Have ever heard your parent say, “I don’t need help”, “We are fine” or “You will have to carry me out in a box”? If so, you are not alone. Adult children often have different opinions about how their aging parents are doing. It can be challenging to manage these differences. You may feel helpless, angry, or frustrated; expecting a crisis that will force a change. If this sounds familiar, here are some things you can do.
1. Check your own perception.
Does your parent really need help now or are you worrying about what might happen? While your parent may not be able to do everything they used to do, it doesn’t mean they need help. The Know When Parents Need Help Checklist
can help you see where your parents may be struggling. This will give you a place to start a conversation.
2. Think about their competency.
Parents are adults and can make decisions that we disagree with. They can choose to live at risk. You can offer help or suggestions, but it is up to them how they want to live. If you feel your parent is not able to make decisions due to dementia or other health conditions, an assessment by a healthcare provider may be required. It is not up to the family to decide that someone can no longer make their own decisions. Based on the healthcare provider assessment, an alternative decision-maker may be needed.
3. Check your assumptions.
Do you feel that your parent is being stubborn or isn’t aware of their changing abilities? Avoid making assumptions. They may be aware of the issues but are uncomfortable talking about them with you. They may be thinking about what they need and want but aren’t ready to talk about it. They may be embarrassed or afraid that they will lose control over their life.
Starting a conversation with assumptions will only lead to conflict. Try asking open questions. Focus on understanding their perspective. Ask how they are feeling about their living situation. Is there anything they are worried about or finding difficult? Have they ever thought about moving or getting help where they are having challenges? What do they want to happen in the future if things change? Pay attention to the things that they are finding most difficult not the things you are worrying about.
4. Start small.
When a concern is identified, it can be helpful to start small. Focus on one issue at a time. Finding a solution for a problem you both agree on can be a great starting point for bigger decisions. For example, having someone help with the housework or buying prepared meals might help them accept more assistance when it is needed. Remember that needing help doesn’t always mean someone has to move to a care facility. There are other resources that can be considered before taking that step.
5. Be patient.
A shift in thinking after a single conversation is unlikely so don’t be discouraged. If your parent becomes upset or angry it is time close the topic with something like “give this some thought” or “maybe, we can talk about this another time”. Giving your parent time and space to think about the conversation and work through their own emotions may reduce resistance over time.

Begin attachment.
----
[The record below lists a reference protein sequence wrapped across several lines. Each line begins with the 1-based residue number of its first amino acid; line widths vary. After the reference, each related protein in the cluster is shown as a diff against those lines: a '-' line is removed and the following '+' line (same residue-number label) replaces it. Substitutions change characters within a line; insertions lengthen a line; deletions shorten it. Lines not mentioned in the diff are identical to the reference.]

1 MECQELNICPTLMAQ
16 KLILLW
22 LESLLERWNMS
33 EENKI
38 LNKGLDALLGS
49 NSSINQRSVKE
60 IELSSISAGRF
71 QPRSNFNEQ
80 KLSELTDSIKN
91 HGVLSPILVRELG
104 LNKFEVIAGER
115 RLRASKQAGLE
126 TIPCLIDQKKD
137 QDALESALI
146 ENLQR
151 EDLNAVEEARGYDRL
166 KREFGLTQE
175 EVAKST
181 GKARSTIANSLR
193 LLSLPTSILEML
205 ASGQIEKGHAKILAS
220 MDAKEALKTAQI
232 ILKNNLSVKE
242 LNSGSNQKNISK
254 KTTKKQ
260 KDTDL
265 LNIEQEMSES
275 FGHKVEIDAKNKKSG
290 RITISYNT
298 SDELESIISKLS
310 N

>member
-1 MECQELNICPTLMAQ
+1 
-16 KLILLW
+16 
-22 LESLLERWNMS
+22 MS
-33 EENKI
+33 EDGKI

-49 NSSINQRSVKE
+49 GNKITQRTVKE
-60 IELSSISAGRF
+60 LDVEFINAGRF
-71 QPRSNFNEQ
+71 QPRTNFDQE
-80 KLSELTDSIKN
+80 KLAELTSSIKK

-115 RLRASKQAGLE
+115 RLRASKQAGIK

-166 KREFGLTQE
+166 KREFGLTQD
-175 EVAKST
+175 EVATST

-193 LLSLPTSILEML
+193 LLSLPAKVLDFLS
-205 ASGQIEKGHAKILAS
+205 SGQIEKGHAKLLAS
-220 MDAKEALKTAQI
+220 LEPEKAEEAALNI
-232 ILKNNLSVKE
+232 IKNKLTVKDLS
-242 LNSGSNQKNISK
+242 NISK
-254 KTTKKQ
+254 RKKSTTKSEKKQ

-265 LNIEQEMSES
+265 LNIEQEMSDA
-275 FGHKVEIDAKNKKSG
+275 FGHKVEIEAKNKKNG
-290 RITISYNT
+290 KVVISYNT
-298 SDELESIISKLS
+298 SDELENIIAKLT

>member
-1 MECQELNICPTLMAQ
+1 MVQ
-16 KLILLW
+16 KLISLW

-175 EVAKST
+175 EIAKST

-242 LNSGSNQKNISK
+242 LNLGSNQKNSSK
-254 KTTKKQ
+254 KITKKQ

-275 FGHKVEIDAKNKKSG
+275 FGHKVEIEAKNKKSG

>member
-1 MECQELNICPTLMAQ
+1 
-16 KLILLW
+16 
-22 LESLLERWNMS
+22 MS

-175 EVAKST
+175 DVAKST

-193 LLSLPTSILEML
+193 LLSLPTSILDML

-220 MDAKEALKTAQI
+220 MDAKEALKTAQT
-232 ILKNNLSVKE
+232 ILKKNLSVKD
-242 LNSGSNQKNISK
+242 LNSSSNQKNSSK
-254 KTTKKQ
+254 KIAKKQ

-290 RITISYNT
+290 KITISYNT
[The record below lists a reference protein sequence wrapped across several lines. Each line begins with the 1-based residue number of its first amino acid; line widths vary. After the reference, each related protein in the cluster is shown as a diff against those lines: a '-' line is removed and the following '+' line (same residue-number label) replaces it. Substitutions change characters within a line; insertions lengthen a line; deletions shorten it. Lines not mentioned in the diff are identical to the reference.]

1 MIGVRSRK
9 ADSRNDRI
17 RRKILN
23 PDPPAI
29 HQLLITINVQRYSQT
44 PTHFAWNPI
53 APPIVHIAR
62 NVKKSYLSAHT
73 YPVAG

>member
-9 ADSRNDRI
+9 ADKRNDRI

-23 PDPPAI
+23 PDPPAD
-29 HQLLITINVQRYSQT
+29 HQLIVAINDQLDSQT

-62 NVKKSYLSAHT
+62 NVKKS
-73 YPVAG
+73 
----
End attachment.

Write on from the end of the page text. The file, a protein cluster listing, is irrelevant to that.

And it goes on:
6. Be mindful of the relationship.
Avoid focusing on your concerns every time you see or talk to your parent. Make time to just be with them. Plan to have conversations about topics you both enjoy or continue to do things together. Remember that they are still your parent. Your role is to support them to deal with changes that aging brings, not to parent them.
7. Understand the options.
Sometimes people just won’t budge. Many older adults end up in a crisis that forces them to make decisions. You may need to accept that you cannot change the situation. Help yourself by learning about the services and living options in their area so that you can step in quickly if something happens. This gives you a sense of control over a difficult situation. Talk with friends and family. They may have suggestions or just be there to listen. Friends and family can also provide a different perspective on how your parent is managing. In some cases, your parent might be more open to accepting help from a friend or other family member.
8. Get professional help when needed.
Your parent may be more comfortable talking with a professional about their situation. A family physician can be a good starting point. Senior Care Access
Consultants work with older adults and their families to navigate these transitions. The consultants are knowledgeable about services and living options and have experience supporting individuals who may be reluctant to accept help.
Supporting your parents when they won’t accept help is difficult. Understand that you will have different perspectives. Respect their right to make decisions about how they want to live. Tackle one thing at a time and learn about the services and living options that are available when your parent may need them on short notice. No one can predict or control the future, so avoid letting what might happen next impact the time you have with your parent now.